Monday, February 27, 2006

If the Mountains Won’t Come to CEP, …

Then CEP must go to the mountains. I went to West Virginia yesterday. I stopped in Beckley Spring and bought a soft pretzel, and then returned to DC by way of Maryland. I was desperate to see the mountains—big rolling hills thick with trees, winding roads, slabs of jutting stone, old farmhouses, animals and few people. I would have preferred to go to Lexington, really, but I don’t drive as fast as I used to, and therefore it wouldn’t have made for a comfortable afternoon excursion. It was clear, sunny and cold, and I was just itching to be outdoors after lunch. I told this to my lunch companions, and a friend from my Bible study volunteered to drive—she wanted to get out of town, too.

If it is possible for a 5’4” 122lb person to feel like a bull in a china shop, I have felt like a crockery-smashing bovine today. Part of this was the presence of May, another graduate student who is tall, thin, blond and unworldly, with the apparent personality of a stalk of celery. And she’s very into pastels. I always manage to say the wrong thing around her, no matter how carefully how carefully I guard my tongue and choose my words. Yesterday, she came in looking as if she had been crying, and I inquired (seriously concerned), if she were OK. Her listless eyes opened wider, and she responded, unequivocally, that she was fine, and, coldly, why I thought otherwise.

“You look a bit flushed.”

Apparently the chilly weather was to blame. But I felt very much as if I had asked someone, “When are you due?” and found out they weren’t expecting. Put the old foot in it up to the kneecap. She regarded me with fishy glances all day today, and kept whispering to other students in the back of the department. I have no idea whether or not I was the topic of conversation, but that and the fact that all the 20 or so people in my BioDefense class were chatting and twittering to each other in confidential tones before class, without any words to me, made me feel almost as lonely and self-conscious as a middleschooler. And then I forgot the difference between chemical weapons and toxins on the midterm. Talk about wanting to head for the hills again….

Saturday, February 25, 2006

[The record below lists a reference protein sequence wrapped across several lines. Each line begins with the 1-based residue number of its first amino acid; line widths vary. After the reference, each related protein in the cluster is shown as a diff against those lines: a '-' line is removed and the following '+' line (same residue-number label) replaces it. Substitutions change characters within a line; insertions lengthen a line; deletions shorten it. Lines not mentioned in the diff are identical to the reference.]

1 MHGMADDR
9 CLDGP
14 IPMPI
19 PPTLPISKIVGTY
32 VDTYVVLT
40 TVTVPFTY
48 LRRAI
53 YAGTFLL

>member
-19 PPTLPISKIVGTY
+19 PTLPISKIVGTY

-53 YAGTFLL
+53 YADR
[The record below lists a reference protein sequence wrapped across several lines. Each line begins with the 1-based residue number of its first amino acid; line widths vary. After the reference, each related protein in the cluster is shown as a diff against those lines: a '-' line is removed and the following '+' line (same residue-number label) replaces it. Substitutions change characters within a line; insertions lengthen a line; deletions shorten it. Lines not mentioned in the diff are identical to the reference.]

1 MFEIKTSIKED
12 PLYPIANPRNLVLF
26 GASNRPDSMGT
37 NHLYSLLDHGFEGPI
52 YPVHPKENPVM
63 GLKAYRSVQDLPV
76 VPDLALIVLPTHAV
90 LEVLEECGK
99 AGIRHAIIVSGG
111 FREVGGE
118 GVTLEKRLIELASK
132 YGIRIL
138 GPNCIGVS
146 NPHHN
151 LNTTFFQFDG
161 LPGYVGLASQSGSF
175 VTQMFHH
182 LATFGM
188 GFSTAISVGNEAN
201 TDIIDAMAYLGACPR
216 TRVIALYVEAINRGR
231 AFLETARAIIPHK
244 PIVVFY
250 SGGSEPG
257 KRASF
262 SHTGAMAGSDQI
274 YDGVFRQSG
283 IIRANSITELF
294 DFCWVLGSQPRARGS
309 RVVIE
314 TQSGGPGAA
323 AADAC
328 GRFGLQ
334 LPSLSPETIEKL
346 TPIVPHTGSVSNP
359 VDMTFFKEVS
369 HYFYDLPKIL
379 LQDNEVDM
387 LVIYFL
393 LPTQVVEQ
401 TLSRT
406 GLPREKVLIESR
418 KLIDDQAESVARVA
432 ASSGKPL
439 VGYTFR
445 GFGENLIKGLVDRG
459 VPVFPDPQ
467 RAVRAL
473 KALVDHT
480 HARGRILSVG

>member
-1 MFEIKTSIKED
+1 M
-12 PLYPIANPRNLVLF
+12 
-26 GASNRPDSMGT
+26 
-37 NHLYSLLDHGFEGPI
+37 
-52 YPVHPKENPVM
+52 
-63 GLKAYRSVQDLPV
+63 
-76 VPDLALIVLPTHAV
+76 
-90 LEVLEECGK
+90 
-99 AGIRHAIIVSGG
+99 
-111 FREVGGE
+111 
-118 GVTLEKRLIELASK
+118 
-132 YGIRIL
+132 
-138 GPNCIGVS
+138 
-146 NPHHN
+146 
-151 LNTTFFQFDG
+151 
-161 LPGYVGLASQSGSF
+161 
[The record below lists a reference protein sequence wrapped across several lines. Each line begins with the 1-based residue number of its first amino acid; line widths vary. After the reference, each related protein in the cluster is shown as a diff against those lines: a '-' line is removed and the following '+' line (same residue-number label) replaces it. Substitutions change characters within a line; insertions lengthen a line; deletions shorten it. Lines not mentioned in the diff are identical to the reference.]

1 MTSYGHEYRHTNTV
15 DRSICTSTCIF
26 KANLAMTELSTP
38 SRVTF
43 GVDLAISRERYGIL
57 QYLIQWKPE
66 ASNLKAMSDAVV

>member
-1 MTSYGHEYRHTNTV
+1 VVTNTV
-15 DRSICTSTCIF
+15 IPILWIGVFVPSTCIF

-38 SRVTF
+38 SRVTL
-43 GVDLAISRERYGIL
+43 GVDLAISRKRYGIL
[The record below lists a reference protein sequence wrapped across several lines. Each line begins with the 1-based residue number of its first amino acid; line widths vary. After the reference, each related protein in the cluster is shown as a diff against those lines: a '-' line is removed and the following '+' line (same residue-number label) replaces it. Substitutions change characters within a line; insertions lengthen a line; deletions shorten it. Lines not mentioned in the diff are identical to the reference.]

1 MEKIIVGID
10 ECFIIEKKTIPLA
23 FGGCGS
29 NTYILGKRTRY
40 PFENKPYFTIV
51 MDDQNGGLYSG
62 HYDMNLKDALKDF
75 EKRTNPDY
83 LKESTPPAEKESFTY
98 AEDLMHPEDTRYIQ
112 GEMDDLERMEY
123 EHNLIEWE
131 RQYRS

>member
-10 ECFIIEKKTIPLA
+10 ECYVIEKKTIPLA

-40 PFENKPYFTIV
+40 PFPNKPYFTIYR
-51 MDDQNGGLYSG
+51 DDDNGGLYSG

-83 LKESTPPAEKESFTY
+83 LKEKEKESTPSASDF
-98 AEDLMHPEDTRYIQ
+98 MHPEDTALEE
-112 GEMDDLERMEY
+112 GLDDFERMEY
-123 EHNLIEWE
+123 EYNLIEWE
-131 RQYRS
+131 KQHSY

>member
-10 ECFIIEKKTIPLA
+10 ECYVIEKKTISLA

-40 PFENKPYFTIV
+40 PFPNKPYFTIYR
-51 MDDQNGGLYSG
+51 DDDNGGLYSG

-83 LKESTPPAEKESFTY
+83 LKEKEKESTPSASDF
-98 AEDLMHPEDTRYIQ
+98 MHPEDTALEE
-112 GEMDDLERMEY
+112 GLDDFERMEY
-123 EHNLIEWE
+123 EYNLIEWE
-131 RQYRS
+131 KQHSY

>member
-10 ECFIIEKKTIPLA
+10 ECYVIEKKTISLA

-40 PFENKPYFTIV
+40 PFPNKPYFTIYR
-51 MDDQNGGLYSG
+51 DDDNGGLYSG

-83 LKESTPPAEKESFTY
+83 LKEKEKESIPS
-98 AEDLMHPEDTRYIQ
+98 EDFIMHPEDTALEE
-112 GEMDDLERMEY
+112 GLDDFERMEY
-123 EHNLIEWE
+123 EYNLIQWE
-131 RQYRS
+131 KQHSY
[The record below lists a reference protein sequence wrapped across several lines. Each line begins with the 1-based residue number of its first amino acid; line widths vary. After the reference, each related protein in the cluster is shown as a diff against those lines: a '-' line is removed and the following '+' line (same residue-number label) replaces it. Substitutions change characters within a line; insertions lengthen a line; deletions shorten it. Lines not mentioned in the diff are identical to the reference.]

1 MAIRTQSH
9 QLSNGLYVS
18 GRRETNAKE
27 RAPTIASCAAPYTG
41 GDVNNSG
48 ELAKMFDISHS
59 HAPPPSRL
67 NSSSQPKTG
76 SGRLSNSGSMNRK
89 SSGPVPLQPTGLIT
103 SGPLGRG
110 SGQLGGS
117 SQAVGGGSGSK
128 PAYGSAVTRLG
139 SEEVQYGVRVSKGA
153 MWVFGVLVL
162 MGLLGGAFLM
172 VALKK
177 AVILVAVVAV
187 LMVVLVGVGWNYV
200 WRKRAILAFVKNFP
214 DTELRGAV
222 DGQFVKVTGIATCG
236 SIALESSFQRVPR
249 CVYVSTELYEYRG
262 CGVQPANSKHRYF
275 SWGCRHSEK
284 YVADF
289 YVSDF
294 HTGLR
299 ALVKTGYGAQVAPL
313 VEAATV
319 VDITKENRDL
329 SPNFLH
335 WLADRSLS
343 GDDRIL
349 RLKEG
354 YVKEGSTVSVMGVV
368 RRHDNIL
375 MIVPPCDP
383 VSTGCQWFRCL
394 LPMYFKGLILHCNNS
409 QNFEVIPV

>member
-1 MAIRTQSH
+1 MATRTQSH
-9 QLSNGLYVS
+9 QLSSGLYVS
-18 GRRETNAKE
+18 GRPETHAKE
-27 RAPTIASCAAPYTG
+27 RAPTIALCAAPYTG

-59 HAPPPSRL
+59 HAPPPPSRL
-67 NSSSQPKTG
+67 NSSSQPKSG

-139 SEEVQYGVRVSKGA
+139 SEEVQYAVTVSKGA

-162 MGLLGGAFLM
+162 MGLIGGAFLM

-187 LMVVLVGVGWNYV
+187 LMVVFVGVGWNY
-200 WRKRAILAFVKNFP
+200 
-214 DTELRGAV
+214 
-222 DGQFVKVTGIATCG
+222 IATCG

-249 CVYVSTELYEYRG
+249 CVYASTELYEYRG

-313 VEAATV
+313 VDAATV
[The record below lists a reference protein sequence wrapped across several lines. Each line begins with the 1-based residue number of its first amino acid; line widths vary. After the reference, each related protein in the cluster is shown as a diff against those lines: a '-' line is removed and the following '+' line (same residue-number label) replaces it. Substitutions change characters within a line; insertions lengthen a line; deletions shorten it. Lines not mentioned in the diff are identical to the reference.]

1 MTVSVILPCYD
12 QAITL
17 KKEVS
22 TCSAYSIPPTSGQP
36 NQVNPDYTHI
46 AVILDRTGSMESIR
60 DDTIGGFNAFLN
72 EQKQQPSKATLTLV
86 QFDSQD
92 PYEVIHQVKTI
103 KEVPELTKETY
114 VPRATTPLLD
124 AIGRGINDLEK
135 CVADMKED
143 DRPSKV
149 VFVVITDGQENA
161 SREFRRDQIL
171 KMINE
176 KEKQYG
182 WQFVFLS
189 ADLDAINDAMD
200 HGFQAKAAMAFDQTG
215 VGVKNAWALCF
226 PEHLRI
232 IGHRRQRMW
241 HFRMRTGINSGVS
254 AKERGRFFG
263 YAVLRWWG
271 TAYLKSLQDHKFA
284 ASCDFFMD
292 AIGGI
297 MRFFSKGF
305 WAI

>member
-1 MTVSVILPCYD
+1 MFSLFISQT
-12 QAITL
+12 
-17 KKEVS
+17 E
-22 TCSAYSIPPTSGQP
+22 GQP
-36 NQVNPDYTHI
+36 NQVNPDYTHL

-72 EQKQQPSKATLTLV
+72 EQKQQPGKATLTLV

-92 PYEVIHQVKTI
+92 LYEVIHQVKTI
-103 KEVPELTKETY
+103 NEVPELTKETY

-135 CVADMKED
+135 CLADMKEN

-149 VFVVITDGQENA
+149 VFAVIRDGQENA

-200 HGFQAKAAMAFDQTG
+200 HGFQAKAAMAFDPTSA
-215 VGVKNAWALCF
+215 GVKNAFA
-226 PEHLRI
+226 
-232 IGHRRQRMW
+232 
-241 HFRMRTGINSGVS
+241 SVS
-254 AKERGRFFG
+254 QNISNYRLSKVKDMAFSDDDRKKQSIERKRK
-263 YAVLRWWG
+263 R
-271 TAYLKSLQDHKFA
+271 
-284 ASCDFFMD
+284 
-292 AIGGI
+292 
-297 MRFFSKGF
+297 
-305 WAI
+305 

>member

Remorseful Ordinary Nazis?

There must be other students of history like me, who on reading about Nazi-era Germany and its transformation into the FRG and GDR under Allied occupation have wondered, "Where did all the Nazis go?" I mean not the big names--the major officials who were tried for war crimes, or who fled to exile, only to be tracked down, one after another, by indefatigable justice-seekers--but the hundreds of thousands of little people whose loyalty and work made the Reich function with deadly precision for twelve years.

The Washington Post Magazine for this week has an interesting secondary feature article [the primary is “Can Anyone Replace Howard Stern? The Junkies, four loudmouths from P.G. County, try to seize the Throne of Raunch”] on a member of the Konzentrationslager Ravensbrueck SS Auxiliary, one of the few people to break silence about her "ordinary Nazi" job in the 60 years since the end of World War II. Almost all who served as lower-level camp employees simply kept silent, disappearing into ordinary lives in postwar German society. They married, achieved middle-class respectability, beloved by children and grandchildren who never suspected their Hitlerian pasts.

The Post article alludes to Harald Welzer’s new book, Perpetrators: How Utterly Ordinary People Became Mass Murderers. This is "one of many recent studies concluding that most of those who participated in the genocide were neither National Socialist zealots nor sociopaths, but average people who slipped, bit by bit, into evil. Virtually all...considered what they were doing normal. It was simply a job—unpleasant, sometimes upsetting, but ultimately necessary and unavoidable. 'Very, very rarely do you have any evidence that any of these people felt they had done anything wrong,' [Welzer] told an audience in Berlin recently."

These are people who, if they did not individually murder even one person, made possible the deliberate extermination of millions. All because daily, moment by moment, they made decisions to overlook injustices, to shrug off moral compromises, to operate as if their individual abilities to resist group pressure were not worth the effort. And yet, once the Nazi system was replaced with other governments, they blended easily into what we accept as ordinary life today.

After the war, Ravensbrueck survivor Corrie Ten Boom, who had been sent to the camp along with her sister Betsie for their work in sheltering Jews in Holland, was traveling around Germany, speaking in churches about her testimony. She wrote in her book The Hiding Place:

It was at a church service in Munich that I saw him, a former S.S. man who had stood guard at the shower room door in the processing center at Ravensbruck. He was the first of our actual jailers that I had seen since that time. And suddenly it was all there--the roomful of mocking men, the heaps of clothing, Betsie's pain-blanched face.

He came up to me as the church was emptying, beaming and bowing. "How grateful I am for your message, Fraulein." He said. "To think that, as you say, He has washed my sins away!" His hand was thrust out to shake mine. And I, who had preached so often to the people in Bloemendaal the need to forgive, kept my hand at my side.

Even as the angry, vengeful thoughts boiled through me, I saw the sin of them. Jesus Christ had died for this man; was I going to ask for more? Lord Jesus, I prayed, forgive me and help me to forgive him. I tried to smile, I struggled to raise my hand. I could not. I felt nothing, not the slightest spark of warmth or charity. And so again I breathed a silent prayer. Jesus, I prayed, I cannot forgive him. Give me Your forgiveness.